- People [renwu 人物]
Biographical information for people in China begins with obvious categories: name, male or female, date of birth, and date of death.
Names can prove complex. A person has a surname [xing 姓] and a personal name [ming 名] given in infancy. A person may change his or her personal name. Men also have capping names [zi 字] given when they come to adulthood. People may take on style names [hao 號] or Buddhist names. They may be granted a title during their lifetimes or given a posthumous title [shi 謚] after death. The database can record all of these designations and additional types as needed.
Precise dates of birth and death often are not available, and all we have is a period of “years of activity.” Sometimes, not even that is available: we simply know the reign period [nianhao 年號] or dynasty. In order to capture the level of precision in the data, the database allows the use of reign period information for all dates. One can give a specific year within the reign period, but one also can simply indicate “beginning,” “middle”, “end”, or “unspecified.” For analytic purposes, the database will algorithmically produce Western dates from the reign period information for birth, death, years of activity, and any other date given in the traditional Chinese nianhao designation, but it will preserve the vagueness in the nianhao coding.
- Kinship [qinshu 親屬] and the Five Mourning Grades [wufu 五服]
Kinship generally refers to marriage or blood social relations. Pre-modern Chinese society was patrilineal. Kinship was defined by nine generations descent from the great-great-grandfather through male off-spring and their spouses. This is commonly called the “nine degrees of kinship.” Parents and siblings are called “close relatives” [qinren 親人] or “family members” [jiaren 家人]. Others are called “kinfolk” or “relatives” [qinqi 親戚]. Females who have married out and their spouses are not included.
The scope of the kinship system includes directly related and collateral relatives who participate in mourning rituals. The rules of mourning specify both the duration and type of apparel appropriate for each degree of distance in mourners’ blood relationship to the deceased. They are divided into five types, the so-called “five degrees of mourning.” From the mourning apparel one can clearly distinguish the closeness or distance of the blood relationship of the mourners. Therefore, customarily only those within the “five degrees of mourning” are considered kin.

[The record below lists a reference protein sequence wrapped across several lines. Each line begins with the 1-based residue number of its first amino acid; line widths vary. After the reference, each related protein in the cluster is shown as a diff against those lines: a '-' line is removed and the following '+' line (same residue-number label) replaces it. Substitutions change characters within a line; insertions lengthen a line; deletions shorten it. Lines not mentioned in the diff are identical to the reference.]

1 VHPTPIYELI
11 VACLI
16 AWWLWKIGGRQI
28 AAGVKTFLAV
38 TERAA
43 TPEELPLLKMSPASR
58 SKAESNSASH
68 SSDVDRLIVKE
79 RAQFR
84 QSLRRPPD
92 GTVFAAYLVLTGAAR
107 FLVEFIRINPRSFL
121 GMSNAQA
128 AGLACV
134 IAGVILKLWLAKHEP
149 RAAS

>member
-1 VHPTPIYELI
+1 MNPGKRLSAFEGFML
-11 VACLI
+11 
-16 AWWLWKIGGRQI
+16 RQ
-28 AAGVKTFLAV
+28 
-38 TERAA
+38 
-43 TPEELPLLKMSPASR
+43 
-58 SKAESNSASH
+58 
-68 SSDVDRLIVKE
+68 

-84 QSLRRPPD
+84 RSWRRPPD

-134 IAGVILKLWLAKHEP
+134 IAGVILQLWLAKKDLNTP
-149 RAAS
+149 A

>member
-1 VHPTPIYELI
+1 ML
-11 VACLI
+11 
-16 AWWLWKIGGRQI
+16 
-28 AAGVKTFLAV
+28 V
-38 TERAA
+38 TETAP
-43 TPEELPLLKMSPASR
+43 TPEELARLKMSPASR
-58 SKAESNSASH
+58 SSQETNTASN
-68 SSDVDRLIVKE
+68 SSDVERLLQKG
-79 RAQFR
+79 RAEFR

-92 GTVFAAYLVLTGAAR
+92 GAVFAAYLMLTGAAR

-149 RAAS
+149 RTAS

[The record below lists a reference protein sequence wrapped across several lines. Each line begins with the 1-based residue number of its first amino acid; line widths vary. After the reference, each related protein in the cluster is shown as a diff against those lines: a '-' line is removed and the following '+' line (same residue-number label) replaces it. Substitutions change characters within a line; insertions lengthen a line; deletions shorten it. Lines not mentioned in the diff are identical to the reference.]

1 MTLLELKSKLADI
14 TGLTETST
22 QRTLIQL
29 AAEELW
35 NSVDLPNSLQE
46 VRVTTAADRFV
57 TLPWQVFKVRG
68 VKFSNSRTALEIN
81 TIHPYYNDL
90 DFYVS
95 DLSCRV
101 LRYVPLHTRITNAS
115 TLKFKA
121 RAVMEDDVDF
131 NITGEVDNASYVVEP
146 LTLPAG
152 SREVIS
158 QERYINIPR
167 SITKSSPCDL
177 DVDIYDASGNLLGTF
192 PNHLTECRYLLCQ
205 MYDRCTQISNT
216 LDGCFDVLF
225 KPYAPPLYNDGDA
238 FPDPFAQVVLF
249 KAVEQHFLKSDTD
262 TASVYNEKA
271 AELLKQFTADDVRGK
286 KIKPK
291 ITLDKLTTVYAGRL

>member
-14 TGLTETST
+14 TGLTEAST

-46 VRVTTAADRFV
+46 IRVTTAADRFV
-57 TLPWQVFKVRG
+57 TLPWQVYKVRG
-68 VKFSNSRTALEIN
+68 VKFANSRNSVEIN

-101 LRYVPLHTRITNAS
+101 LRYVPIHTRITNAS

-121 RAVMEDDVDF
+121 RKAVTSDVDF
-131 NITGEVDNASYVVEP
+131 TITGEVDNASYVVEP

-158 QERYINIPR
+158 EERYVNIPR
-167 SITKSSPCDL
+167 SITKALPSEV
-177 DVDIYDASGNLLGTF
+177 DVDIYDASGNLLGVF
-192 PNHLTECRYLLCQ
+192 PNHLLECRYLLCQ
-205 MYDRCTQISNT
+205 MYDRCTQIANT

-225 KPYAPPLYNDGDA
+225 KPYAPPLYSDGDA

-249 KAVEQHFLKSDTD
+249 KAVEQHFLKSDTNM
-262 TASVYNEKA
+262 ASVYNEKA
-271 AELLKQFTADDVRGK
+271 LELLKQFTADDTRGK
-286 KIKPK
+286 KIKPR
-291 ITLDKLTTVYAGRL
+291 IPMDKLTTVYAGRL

The database tracks both agnatic (one’s own clan) and affinal (those of one’s spouse) kinship information. Since it would redundant to include all information about a lineage to reappear in the record of each member of that lineage, the database stores whatever information is known about a particular individual and builds its large Kinship networks dynamically
The CBCD building-block relations for Kinship should be (but are not yet) the nine basic categories: e (ego), F (father), M (mother), B (brother), Z (sister), S (son), D (daughter), H (husband) and W (wife).
A place identifier for major aristocratic lineages. For example, the Cui’s of Boling County.
- Non-Kinship Associations
Refers to other types of hierarchical relations (teacher-student, patron-client, etc.) and—even more crucially—horizontal relations (fellow students, friends, colleagues, etc.). CDBD records these non-kinship relations for a person through the “Associations entity.”
- Social Status [shehui qufen 社會區分]
- Modes of entry into government or other careers. [ru shi tu jing 入仕途徑]
This covers all manner of entry into government, e.g., passing the civil-service examination, nepotism or the yin protection privilege.
- Offices and postings [guanli 官歷]
- Official titles [guanming 官名]
- Events [shijian 事件]
While Postings records the appointments to office, it does not record what the posting signifies: was it a promotion or a demotion? “Events” is designed to capture important events in a person’s biography. While some are directly tied to office, others are more cultural or social.
- Texts [zhushu 著述]
The scholarly and creative productivity of an individual, e.g. literary, philosophical and historical works, as well as political and bureaucratic texts, e.g. collections of memorials to the throne.